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Posted by: Matt Vella on January 17
Patrick Leleu, Infogrames (IFGEF) CEO, seems to think so. Earlier today, Leleu told the French newspaper Les Echos the company was on track to stabilize itself by mid-year 2008. It’s been a well-chronicled bad few years for the French company, which lost some $735 million between 1999 and 2006. In 2007, the company released no titles for PS3 or Xbox 360. Interestingly, Leleu says he’s ramping up capital spending – a special bond issue left him with about $150 million to spend – and he thinks the Atari (ATAR) brand name still has juice (we’ll see about that). A translation of the full Les Echos-Leleu Q and A after the jump.
Patrick Leleu, CEO Infogrames – Les Echos, Jan. 17, 2008
LE: You have just issued 150 million euros in ORANE bonds. What are the proceeds going to be used for?
PL: Let me first remind you that Infogrames is fortunate to operate in a particularly promising sector. The success of Nintendo’s DS and Wii consoles has given the video game sector a new impetus and is further broadening its public appeal.
In spite of the company’s past problems, it still has many resources, including its long-term expertise in the publishing, production and distribution of video games. And with Atari, still a powerful name in the game sector and beyond, we have tremendous opportunities in an industry that is increasingly characterized by a mass-market approach.
We also had our weak points, such as our lack of financial resources, which was resolved with a new injection of capital at the end of 2006 and a bond issue of 150 million euros in late 2007. A second weak point was our lack of organization following several years in which assets were sold off. Our current strategy consists of starting to spend on capital projects again, adopting a consistent publishing policy that takes into account new market trends, and restructuring the company, including by turning around our Atari Inc. subsidiary in the United States. In practical terms, this means that after repaying debts of 40 million euros, we will have more than 100 million euros for capital projects in 2008, to finance our restructuring and meet our working capital needs. In June 2007, I said that it would take more than a year to get operations back on an even keel. Infogrames’ recovery will primarily be achieved by increasing sales and improving the quality of our products, meaning higher profit margins.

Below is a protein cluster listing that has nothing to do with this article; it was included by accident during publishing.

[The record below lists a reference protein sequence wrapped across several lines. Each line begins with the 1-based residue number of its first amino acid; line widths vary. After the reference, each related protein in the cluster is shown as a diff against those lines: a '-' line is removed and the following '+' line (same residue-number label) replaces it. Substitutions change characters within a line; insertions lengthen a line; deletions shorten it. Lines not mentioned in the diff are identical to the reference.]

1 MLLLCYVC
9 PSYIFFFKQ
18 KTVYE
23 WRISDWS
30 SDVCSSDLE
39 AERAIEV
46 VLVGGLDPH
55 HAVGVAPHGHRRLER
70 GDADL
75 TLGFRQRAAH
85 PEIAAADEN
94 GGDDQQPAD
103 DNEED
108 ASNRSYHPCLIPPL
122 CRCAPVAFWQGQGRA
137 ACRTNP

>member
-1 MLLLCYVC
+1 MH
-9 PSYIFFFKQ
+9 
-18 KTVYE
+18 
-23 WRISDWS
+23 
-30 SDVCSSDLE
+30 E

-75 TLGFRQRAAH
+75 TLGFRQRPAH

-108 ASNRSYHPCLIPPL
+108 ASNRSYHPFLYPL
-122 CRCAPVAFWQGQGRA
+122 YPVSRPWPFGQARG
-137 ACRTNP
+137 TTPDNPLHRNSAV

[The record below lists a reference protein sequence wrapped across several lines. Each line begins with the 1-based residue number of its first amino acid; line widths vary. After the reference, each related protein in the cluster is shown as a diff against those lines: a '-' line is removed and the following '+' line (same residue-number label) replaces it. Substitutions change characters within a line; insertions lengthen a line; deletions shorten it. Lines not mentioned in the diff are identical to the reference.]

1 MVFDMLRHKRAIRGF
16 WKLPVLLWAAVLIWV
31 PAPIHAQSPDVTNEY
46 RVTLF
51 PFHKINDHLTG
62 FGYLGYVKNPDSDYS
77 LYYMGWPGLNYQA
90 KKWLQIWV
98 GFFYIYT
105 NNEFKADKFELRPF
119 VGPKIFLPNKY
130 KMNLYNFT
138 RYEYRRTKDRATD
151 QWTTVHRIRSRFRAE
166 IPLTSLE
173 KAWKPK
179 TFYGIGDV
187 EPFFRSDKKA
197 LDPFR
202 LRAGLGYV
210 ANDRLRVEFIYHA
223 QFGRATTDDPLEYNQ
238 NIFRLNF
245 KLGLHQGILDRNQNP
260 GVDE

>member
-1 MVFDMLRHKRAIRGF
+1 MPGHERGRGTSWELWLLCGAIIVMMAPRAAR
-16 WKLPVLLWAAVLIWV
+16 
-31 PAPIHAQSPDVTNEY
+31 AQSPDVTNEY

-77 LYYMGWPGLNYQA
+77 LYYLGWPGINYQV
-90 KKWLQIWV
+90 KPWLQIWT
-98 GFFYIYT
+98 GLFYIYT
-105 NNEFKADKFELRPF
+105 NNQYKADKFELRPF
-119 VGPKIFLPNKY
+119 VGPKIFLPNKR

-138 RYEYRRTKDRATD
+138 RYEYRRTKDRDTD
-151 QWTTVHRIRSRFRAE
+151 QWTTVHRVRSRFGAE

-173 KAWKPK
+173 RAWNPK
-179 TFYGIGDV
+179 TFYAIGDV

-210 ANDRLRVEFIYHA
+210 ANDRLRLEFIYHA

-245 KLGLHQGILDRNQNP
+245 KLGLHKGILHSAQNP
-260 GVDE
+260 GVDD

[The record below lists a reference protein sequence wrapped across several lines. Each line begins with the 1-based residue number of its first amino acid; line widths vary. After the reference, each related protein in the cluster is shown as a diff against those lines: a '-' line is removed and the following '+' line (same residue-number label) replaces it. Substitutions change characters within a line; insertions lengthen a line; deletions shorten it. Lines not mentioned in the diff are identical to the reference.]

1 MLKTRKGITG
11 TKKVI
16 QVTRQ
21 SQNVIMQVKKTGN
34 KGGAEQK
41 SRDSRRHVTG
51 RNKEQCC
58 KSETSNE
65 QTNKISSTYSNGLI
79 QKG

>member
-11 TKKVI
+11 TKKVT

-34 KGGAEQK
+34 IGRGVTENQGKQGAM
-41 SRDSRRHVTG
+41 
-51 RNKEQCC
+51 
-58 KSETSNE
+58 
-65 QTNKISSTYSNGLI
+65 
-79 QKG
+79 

LE: What revenue do you anticipate for the year that is ending March 31, 2008?
PL: In June 2007 we announced that we were looking for stable revenue in relation to the previous year (305 million euros) and that is what we continue to aim for, even though it cannot be taken for granted at this time. Holiday sales were good. I have made a decision to release the new “Alone in the Dark” opus in May. Its development is nearing completion but some scenes in this fully immersive game deserve to be more polished and we will not take any shortcuts. Of course, this will not help our sales for this year. During fiscal 2007-2008, as publishers, we have released no games for the Sony PS3 and Microsoft Xbox360 consoles. However, we have a dozen projects in the pipeline for those two systems scheduled for the coming year. As for our Wii and DS games, which accounted for a large share of our business this year, their number will double from 15 to 30 next year, thanks to investments made in 2007.
LE: Does that mean that are you going to continue investing in strong licenses, such as Alone in the Dark, which will be a major release in 2008-2009?